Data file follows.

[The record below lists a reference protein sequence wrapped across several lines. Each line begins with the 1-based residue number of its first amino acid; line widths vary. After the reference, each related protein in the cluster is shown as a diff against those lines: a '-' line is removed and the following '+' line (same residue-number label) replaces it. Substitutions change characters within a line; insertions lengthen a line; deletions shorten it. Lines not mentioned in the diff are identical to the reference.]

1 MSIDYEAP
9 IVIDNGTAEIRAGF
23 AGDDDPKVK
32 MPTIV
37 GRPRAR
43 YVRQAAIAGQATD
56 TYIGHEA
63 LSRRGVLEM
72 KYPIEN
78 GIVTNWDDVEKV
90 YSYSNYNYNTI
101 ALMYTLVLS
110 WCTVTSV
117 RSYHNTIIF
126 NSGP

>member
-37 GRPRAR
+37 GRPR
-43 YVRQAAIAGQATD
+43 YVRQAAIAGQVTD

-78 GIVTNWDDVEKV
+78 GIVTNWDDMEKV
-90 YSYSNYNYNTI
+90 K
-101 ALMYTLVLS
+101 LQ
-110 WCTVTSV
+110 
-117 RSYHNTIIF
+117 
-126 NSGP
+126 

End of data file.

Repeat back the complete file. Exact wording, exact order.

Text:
[The record below lists a reference protein sequence wrapped across several lines. Each line begins with the 1-based residue number of its first amino acid; line widths vary. After the reference, each related protein in the cluster is shown as a diff against those lines: a '-' line is removed and the following '+' line (same residue-number label) replaces it. Substitutions change characters within a line; insertions lengthen a line; deletions shorten it. Lines not mentioned in the diff are identical to the reference.]

1 MSIDYEAP
9 IVIDNGTAEIRAGF
23 AGDDDPKVK
32 MPTIV
37 GRPRAR
43 YVRQAAIAGQATD
56 TYIGHEA
63 LSRRGVLEM
72 KYPIEN
78 GIVTNWDDVEKV
90 YSYSNYNYNTI
101 ALMYTLVLS
110 WCTVTSV
117 RSYHNTIIF
126 NSGP

>member
-37 GRPRAR
+37 GRPR
-43 YVRQAAIAGQATD
+43 YVRQAAIAGQVTD

-78 GIVTNWDDVEKV
+78 GIVTNWDDMEKV
-90 YSYSNYNYNTI
+90 K
-101 ALMYTLVLS
+101 LQ
-110 WCTVTSV
+110 
-117 RSYHNTIIF
+117 
-126 NSGP
+126 